Megaupload file-sharing site shut down


Georgina Ball of Radio New Zealand on the Megaupload court appearance

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Megaupload, one of the internet's largest file-sharing sites, has been shut down by officials in the US.

The site's founders have been charged with violating piracy laws.

Federal prosecutors have accused it of costing copyright holders more than $500m (£320m) in lost revenue. The firm says it was diligent in responding to complaints about pirated material.

In response, the hackers group Anonymous has targeted the FBI and US Department of Justice websites.

The news came a day after anti-piracy law protests, but investigators said they were ordered two weeks ago.

The US Justice Department said that Megaupload's two co-founders Kim Dotcom, formerly known as Kim Schmitz, and Mathias Ortmann were arrested in Auckland, New Zealand along with two other employees of the business at the request of US officials. It added that three other defendants were still at large.

"This action is among the largest criminal copyright cases ever brought by the United States and directly targets the misuse of a public content storage and distribution site to commit and facilitate intellectual property crime," said a statement posted on its website.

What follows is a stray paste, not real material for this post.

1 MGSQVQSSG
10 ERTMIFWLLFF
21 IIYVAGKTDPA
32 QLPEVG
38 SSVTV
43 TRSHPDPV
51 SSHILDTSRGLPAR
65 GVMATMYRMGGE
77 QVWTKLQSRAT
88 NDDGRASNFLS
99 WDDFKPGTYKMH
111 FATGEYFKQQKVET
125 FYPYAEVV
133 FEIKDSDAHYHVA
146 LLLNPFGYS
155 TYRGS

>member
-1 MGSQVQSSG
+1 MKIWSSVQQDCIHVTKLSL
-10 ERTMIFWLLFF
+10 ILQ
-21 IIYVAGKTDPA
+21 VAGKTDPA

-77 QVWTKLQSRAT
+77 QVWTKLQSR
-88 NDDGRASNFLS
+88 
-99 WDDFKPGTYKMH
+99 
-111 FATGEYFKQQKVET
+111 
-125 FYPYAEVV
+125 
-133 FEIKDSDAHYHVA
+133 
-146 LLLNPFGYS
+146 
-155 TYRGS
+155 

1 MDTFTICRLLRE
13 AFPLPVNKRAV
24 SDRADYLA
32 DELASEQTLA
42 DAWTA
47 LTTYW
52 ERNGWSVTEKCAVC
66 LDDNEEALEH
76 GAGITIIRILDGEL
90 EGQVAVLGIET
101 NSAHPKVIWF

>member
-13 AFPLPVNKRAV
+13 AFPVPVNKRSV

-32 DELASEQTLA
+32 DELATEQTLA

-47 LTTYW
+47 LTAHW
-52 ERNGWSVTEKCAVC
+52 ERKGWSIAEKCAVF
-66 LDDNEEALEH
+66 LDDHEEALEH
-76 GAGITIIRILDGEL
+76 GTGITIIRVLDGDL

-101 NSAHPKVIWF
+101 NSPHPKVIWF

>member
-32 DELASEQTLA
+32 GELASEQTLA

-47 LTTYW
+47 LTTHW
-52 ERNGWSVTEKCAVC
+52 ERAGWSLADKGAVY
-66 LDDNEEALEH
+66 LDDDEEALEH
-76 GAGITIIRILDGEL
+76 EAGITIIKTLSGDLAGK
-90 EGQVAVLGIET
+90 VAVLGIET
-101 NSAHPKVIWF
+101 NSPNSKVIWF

The FBI website was intermittently unavailable on Thursday evening due to what officials said was being "treated as a malicious act".

The hackers' group Anonymous said it was carrying out the attacks.

The Motion Picture Association of America's website also suffered disruption.

Third-party sites

The charges included, conspiracies to commit racketeering, copyright infringement and money laundering.

A federal court in Virginia ordered that 18 domain names associated with the Hong Kong-based firm be seized.

The Justice Department said that more than 20 search warrants had been executed in nine countries, and that approximately $50m (£32m) in assets had been seized.

It claimed that the accused had pursued a business model designed to promote the uploading of copyrighted works.

"The conspirators allegedly paid users whom they specifically knew uploaded infringing content, and publicised their links to users throughout the world," a statement said.